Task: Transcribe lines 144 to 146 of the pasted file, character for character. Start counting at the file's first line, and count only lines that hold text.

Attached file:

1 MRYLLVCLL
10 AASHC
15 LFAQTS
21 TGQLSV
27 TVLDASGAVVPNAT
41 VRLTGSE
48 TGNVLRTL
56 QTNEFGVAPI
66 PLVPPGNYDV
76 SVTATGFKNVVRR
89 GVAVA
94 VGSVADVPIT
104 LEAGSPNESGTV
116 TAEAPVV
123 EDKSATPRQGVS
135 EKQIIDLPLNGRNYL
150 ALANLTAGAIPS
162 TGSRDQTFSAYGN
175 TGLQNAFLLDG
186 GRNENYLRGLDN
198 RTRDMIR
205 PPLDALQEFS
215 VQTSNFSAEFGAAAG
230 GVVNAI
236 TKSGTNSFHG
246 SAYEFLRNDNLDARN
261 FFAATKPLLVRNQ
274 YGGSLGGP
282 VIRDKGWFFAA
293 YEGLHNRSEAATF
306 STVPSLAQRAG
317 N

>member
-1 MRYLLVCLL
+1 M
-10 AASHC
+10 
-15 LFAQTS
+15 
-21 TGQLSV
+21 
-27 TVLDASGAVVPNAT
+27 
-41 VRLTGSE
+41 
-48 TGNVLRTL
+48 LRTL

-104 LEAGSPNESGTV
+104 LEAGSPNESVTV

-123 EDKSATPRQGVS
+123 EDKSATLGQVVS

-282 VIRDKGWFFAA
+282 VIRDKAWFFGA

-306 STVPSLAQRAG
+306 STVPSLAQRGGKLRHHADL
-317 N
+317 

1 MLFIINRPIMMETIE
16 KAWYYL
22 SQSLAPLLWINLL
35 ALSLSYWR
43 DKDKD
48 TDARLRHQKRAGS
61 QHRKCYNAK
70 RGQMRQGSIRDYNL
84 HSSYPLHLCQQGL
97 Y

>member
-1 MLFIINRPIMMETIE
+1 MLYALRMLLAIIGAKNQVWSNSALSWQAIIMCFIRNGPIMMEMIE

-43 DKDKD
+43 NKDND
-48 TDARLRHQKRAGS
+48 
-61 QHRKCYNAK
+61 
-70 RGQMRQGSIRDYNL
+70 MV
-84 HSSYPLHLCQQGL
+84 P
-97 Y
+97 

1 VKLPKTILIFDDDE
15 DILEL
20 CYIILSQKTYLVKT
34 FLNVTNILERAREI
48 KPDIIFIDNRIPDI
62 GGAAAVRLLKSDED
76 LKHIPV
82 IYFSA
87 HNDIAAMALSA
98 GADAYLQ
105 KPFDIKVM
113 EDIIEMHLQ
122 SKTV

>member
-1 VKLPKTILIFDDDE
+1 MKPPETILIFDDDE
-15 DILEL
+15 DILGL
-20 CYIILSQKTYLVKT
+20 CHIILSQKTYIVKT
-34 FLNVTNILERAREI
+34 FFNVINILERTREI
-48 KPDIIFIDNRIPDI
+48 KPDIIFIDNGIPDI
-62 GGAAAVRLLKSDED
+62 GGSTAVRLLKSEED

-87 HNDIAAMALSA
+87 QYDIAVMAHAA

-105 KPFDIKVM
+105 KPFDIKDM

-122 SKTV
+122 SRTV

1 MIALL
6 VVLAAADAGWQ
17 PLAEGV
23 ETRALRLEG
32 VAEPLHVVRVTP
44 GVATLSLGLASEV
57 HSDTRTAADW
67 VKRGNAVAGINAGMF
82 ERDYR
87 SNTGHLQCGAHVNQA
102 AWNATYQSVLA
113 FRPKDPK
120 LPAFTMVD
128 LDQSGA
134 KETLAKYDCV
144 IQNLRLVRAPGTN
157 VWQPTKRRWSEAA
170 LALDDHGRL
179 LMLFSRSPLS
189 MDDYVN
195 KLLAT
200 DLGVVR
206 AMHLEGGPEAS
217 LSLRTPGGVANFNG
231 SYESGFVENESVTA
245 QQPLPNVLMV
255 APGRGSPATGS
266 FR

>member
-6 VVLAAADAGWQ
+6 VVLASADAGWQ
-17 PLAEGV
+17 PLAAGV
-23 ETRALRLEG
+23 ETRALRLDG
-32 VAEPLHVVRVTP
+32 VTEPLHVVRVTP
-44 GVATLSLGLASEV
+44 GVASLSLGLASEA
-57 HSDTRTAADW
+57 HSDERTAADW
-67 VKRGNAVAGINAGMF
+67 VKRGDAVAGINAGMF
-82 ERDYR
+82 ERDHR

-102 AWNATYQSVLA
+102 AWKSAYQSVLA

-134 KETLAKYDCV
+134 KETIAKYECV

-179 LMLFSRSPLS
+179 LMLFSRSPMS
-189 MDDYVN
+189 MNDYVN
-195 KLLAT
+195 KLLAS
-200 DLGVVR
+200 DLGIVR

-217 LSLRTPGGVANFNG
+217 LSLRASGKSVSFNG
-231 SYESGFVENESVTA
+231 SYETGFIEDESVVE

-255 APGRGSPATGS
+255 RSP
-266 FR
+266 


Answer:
-6 VVLAAADAGWQ
+6 VVLASADAGWQ
-17 PLAEGV